One day he thought he would go to her own palace and see if he could learn anything there, so he went out to her garden-house. It was a very splendid place, with a wonderful gateway, and walls like Alexander's ramparts. Many gate-keepers were on guard, and there was no chance of passing them. His heart was full of bitterness, but he said to himself: 'All will be well! it is here I shall get what I want.' He went round outside the garden wall hoping to find a gap, and he made supplication in the Court of Supplications and prayed, 'O Holder of the hand of the helpless! show me my way.'

While he prayed he bethought himself that he could get into the garden with a stream of inflowing water. He looked carefully round, fearing to be seen, stripped, slid into the stream and was carried within the great walls. There he hid himself till his loin cloth was dry. The garden was a very Eden, with running water amongst its lawns, with flowers and the lament of doves and the jug-jug of nightingales. It was a place to steal the senses from the brain, and he wandered about and saw the house, but there seemed to be no one there. In the forecourt was a royal seat of polished jasper, and in the middle of the platform was a basin of purest water that flashed like a mirror. He pleased himself with these sights for a while, and then went back to the garden and hid himself from the gardeners and passed the night. Next morning he put on the appearance of a madman and wandered about till he came to a lawn where several pert-faced girls were amusing themselves. On a throne, jewelled and overspread with silken stuffs, sat a girl the splendour of whose beauty lighted up the place, and whose ambergris and attar perfumed the whole air. 'That must be Mihrafruz,' he thought, 'she is indeed lovely.' Just then one of the attendants came to the water's edge to fill a cup, and though the prince was in hiding, his face was reflected in the water. When she saw this image she was frightened, and let her cup fall into the stream, and thought, 'Is it an angel, or a peri, or a man?' Fear and trembling took hold of her, and she screamed as women scream. Then some of the other girls came and took her to the princess who asked: 'What is the matter, pretty one?'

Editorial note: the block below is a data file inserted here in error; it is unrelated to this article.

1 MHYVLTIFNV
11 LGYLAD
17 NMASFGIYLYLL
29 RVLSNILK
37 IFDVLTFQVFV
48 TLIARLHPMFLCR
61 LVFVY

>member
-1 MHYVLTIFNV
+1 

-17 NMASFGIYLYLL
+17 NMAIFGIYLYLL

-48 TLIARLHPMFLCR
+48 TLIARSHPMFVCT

'O princess! I went for water, and I saw an image, and I was


The Brown Fairy Book - 2/54